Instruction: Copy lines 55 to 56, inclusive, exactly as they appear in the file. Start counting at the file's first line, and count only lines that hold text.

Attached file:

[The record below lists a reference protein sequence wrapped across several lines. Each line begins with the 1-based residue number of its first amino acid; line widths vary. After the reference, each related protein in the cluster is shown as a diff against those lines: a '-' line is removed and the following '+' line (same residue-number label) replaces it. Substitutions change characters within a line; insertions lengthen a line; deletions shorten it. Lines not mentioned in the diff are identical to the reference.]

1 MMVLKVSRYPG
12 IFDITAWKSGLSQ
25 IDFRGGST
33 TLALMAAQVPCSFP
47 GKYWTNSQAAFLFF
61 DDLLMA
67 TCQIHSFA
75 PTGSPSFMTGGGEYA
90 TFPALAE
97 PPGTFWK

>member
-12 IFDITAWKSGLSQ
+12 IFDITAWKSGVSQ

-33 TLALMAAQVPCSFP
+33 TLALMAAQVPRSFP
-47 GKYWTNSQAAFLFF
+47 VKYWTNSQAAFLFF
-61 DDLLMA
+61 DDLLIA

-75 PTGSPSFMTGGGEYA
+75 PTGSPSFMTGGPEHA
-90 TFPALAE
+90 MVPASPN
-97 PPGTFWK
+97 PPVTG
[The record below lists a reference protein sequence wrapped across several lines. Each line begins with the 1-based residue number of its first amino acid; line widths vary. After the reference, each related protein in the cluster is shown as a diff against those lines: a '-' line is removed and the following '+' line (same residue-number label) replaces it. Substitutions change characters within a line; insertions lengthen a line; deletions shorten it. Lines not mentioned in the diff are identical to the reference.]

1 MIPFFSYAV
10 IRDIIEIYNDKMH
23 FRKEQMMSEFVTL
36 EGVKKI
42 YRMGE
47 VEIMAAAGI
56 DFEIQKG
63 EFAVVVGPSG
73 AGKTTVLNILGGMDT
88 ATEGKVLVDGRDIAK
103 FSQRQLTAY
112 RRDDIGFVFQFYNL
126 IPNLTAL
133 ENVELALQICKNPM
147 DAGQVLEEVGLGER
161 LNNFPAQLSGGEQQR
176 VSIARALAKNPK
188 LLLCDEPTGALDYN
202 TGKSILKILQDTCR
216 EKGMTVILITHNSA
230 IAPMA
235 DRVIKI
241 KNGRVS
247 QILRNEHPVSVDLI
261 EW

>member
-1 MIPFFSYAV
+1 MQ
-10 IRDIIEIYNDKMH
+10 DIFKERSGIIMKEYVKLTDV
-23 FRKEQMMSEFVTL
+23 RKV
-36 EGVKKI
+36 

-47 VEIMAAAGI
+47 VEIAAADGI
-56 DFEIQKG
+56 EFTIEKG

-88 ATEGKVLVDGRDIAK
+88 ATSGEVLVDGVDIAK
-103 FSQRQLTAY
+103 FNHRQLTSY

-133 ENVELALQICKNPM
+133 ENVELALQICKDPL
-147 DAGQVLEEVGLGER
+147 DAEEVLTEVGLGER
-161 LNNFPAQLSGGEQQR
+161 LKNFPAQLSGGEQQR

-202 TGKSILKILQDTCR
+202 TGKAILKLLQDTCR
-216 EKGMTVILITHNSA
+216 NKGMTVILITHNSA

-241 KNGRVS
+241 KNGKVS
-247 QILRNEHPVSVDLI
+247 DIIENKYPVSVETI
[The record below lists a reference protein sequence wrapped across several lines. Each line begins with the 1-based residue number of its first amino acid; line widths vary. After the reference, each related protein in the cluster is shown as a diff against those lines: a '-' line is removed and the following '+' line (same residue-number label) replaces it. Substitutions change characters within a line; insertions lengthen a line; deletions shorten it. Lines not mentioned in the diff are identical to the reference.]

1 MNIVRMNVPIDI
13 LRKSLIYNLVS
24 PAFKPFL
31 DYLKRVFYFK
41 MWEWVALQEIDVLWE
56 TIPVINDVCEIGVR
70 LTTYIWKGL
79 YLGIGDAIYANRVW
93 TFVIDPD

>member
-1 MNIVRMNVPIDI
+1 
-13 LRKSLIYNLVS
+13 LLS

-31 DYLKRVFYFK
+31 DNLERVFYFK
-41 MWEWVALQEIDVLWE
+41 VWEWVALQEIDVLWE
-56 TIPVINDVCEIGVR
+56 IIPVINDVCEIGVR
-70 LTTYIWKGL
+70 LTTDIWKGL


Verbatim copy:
+1 MQ
-10 IRDIIEIYNDKMH